One of the reasons for the acceptance of acupuncture is that its underlying mechanisms are defined. Its effects on the nervous system and on the endogenous opioids have been proven to create pain-relieving, biochemical, and systemic changes. Acupuncture is a potent intervention for pain and drug detoxification and other issues that traditional medicine approaches inadequately address.

MYTH: Alternative medicine is not widely accepted as a career.

FACT: TCM, including acupuncture, has been around for over 3,000 years and is recognized by the World Health Organization as a viable medical protocol. The practice is widely used in the United States, Europe, and Asia. Thirty-nine percent of European hospitals have an acupuncture clinic.

MYTH: The field of alternative medicine is fragmented with no real structure.

FACT: TCM is a complete organized medical system — the second largest in the world. There are over 60 accredited colleges in the country, all approved by the U.S Secretary of Education.

MYTH: People who have alternative medicine careers use a one-size-fits-all approach.

FACT: TCM is a unique system for diagnosing and treating disease throughout the human body. Its approach is uniquely holistic and individualistic, treating each person for his or her distinctive manifestations of illness rather than a pre-defined set of signs and symptoms.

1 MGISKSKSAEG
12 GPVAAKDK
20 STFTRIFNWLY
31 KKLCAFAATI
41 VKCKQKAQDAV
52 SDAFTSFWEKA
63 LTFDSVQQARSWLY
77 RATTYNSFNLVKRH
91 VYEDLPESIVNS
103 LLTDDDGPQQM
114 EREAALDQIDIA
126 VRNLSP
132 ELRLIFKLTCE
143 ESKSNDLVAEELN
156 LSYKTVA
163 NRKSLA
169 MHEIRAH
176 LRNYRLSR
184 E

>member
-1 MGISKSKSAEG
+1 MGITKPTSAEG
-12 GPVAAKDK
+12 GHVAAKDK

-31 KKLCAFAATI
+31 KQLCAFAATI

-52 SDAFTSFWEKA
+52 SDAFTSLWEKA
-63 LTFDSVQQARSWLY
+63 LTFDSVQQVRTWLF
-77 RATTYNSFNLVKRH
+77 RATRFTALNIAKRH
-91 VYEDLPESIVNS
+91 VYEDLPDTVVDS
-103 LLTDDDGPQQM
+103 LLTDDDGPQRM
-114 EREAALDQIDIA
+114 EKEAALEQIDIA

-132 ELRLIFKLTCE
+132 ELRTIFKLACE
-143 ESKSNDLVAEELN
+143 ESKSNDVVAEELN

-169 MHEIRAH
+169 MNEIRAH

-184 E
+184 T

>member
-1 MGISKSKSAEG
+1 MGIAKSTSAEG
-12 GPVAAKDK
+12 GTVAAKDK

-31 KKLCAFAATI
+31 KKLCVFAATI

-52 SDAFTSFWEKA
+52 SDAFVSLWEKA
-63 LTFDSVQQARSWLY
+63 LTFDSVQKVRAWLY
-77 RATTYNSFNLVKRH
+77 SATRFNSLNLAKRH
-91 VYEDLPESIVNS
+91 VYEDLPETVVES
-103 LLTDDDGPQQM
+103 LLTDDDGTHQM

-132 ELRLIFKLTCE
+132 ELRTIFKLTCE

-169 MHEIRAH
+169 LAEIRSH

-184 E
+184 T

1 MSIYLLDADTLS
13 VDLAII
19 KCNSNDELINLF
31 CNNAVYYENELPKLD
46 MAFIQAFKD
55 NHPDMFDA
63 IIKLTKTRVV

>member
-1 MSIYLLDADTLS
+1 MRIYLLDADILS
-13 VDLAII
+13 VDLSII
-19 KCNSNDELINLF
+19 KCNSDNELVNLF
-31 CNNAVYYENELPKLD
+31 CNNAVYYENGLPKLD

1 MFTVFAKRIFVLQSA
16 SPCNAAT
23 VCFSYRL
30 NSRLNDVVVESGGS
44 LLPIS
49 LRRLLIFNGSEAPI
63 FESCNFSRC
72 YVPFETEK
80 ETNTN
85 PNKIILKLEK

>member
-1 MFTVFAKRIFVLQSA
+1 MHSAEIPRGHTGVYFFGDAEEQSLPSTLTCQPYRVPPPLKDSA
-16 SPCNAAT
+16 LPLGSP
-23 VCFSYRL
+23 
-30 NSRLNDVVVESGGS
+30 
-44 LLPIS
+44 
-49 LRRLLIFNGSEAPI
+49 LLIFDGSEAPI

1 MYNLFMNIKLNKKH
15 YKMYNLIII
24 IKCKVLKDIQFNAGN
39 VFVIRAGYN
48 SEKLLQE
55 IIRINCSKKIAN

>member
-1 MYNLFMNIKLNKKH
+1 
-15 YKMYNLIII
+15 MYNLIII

This type of diagnosis is called personal pattern discrimination, and it is the fundamental prescriptive method in TCM. It creates a very specific foundation for each patient from which treatment methods are chosen.

The truth about careers in alternative medicine

Careers in alternative medicine are legitimate and rewarding, with huge growth potential in an increasingly in-demand market. If you’re considering making a switch in your profession, download our free ebook Four Steps to Changing Career Paths.

Acupuncture & Massage College’s Community Clinic offers acupuncture, massage therapy, and herbal medicine for the treatment of a wide range of health conditions as well as for overall wellness. To schedule an appointment call (305) 595-9500. For information about AMC’s Oriental Medicine and Massage Therapy programs ask for Joe Calareso, Admissions Director.